The economic prospects of relations between France and the Arab countries.

By Dr Saleh EL TAYAR, Secretary General of the Franco-Arab Chamber of Commerce.

It is customary to recall that France is one of the 5 permanent members of the Security Council, the third military power in the world, the fourth economic power, that it has moral authority and great influence. cultural and artistic which allows it to maintain privileged relations with many nations. Its international role is part of a vision of the world which is specific to it and which is described as a "French exception".
The fact that it considers the Arab world as an important and privileged partner has made people talk commonly of an Arab policy of France. What are the significance and scope of this policy in terms of economic relations? is the subject of our present study.

Also after having drawn the geographical and historical framework of the relations between France and the Arab countries, we will proceed to:
- an update on the volume and breakdown of trade in 2006,
- a reminder of the multiple strategic aspects related to oil and the rise of gas, military exports and the implementation of projects relating to water and electricity.
- a summary of reciprocal investment flows in the context of the increased role of the private sector and sustained growth of the economy.
In conclusion, we will underline the substantial increase in investments originating in the Gulf countries which are oriented more and more towards countries such as Tunisia, Morocco, Egypt, Jordan and Syria mainly and where they are sometimes ahead. France as the leading investor.

A policy inscribed in geography and in history:

France’s Arab policy is rooted in geography and in ancient history.

Geographically, it is notable that France is a neighbor of the Arab world which begins in the south of the Mediterranean, with the five Maghreb states, Egypt, Palestine, Lebanon and Syria and which extends into the vast geographical area that extends to the borders of Iran and the Arabian Gulf. This geographical proximity which favors exchanges and contacts makes, of course, France more sensitive than others to what is happening in the Arab world.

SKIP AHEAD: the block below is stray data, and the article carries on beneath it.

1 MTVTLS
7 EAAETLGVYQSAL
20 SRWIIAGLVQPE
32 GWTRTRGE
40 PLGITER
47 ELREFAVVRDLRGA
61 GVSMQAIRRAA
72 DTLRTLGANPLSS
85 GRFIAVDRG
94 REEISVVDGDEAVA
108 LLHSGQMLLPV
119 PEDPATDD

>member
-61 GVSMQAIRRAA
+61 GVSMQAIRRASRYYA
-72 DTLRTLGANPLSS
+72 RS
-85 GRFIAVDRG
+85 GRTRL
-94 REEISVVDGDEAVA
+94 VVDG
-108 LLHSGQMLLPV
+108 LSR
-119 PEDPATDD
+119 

Historically, France's Arab policy can be traced back more than 2,200 years. But that is not our point, so we will not dwell on the various episodes that have marked the history of relations between France and the Arab world over the centuries.

The revival of Franco-Arab relations that began in the 1960s was accompanied by a rise in economic and trade relations. In 1970, the Franco-Arab Chamber of Commerce was created in order to promote and develop commercial, industrial and financial relations between France and the Arab countries. At the same time, the involvement of political power has encouraged a spectacular development of trade. The volume of economic exchanges can be considered even higher if we add the aspect of cooperation in the military field.

It is clear, however, that France's Arab policy is not based solely on simple mercantile aspects and on fluctuations in the price of oil, it is characterized by its global aspect. In this respect, it is exemplary in all areas: economic, cultural and political. The decision-makers devote a particular priority to the region in their reviews of the international situation, it is constantly referred to in the speeches held each year before the Ambassadors, by the President of the Republic, the Prime Minister, the Minister of Foreign Affairs and its deputy ministers. The numerous presidential and ministerial visits carried out regularly to the Arab world also bear witness to this priority.

During the last speech of the Minister of Foreign Affairs on the occasion of the Iftar offered to Ambassadors of Arab countries on October 18, 2006, the latter recalled that President Chirac had repeatedly castigated what he rightly calls the shock, not of civilizations, but the “shock of ignorance”, and indicated the support that France is prepared to provide to partnership operations built around joint projects between the Maghreb countries which would allow the emergence of a pole of growth and development. With regard to the Gulf, after highlighting the opening of the Paris-Sorbonne University branch in Abu Dhabi, he indicated that the many partnerships that are developing with institutions, research centers and grandes écoles are a bet for the future.

Finally, the fact that two and a half million